Thursday, September 16, 2010

From the Dead, by John Herrick

From The DeadJesse grew up the son of a preacher, whose mother died in childbirth with his little sister, Eden.  At the age of 18, Jesse longed to escape his small town life, as well as his father's shadow, and left Ohio for California.  Over the next 11 years, he struggled to catch a break as an actor, as well as to maintain his relationship with his long time girlfriend.  After hitting rock bottom, Jesse decides to return to his roots, recapture his life, and right so many wrongs from his past.

What a phenomenal treasure of a story this turned out to be.  The book echos strong Judeo Christian sentiments, without being a Christian novel, so there is much wide appeal of the story.  The themes of forgiveness and the reparation of the father/son  relationship (both biological and spiritual), and healing from all different types of brokenness are ones to which so many can relate.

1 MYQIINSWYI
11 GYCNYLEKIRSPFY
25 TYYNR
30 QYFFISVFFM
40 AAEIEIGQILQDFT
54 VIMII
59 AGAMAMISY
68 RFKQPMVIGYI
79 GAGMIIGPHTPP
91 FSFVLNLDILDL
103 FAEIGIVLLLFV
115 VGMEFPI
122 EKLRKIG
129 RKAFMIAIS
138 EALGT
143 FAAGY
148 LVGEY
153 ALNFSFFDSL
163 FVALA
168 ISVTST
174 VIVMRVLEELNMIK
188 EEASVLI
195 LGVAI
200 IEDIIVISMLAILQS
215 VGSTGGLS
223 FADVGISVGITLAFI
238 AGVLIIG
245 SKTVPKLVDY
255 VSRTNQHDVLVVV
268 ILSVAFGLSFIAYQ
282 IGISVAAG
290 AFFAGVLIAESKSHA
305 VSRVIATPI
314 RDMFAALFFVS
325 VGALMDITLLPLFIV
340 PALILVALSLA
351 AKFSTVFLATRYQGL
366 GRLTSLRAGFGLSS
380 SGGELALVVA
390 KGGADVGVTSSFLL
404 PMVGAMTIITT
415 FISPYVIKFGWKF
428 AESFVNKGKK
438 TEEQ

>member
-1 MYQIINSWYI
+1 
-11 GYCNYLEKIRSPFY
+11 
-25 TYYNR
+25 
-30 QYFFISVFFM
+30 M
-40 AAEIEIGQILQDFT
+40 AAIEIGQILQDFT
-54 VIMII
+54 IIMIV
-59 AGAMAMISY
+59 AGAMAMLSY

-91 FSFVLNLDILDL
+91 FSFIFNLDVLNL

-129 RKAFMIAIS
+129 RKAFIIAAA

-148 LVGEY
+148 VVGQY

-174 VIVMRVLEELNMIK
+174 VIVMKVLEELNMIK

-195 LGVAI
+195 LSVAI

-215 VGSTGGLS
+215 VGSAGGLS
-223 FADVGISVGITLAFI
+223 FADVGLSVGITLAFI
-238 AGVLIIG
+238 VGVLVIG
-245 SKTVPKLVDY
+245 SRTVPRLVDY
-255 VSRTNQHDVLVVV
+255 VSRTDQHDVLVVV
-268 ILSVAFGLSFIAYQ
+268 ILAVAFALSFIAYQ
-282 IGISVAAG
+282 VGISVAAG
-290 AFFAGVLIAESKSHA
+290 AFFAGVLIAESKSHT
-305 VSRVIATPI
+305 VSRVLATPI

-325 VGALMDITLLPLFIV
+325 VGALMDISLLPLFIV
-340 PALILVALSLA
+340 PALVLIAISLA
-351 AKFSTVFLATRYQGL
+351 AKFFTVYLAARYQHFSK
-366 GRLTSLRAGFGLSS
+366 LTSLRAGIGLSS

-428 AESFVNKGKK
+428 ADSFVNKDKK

I thought the story flowed very well, and I liked that the pace picked up quite a bit as the book wore on.  It made the book progressively harder to put down.  I loved the character of Jesse, mostly because he was so flawed, and fought so hard to regain his sense of self worth.  I thought this was a very powerful story, with a strong and positive male figure, something I find refreshing after reading a lot of stories with female heavy casts.

I would definitely recommend this book to many, many readers.  It is suitable for Christian readers, but do be advised that there are some episodes of strong language and swearing, sexual situations, and drug use in the book.  Still, I think the message of redemption makes it a worthwhile read for pretty much any adult reader.

A touring review copy of this book was provided courtesy of Crazy Book Tours.

Crazy Book Tours

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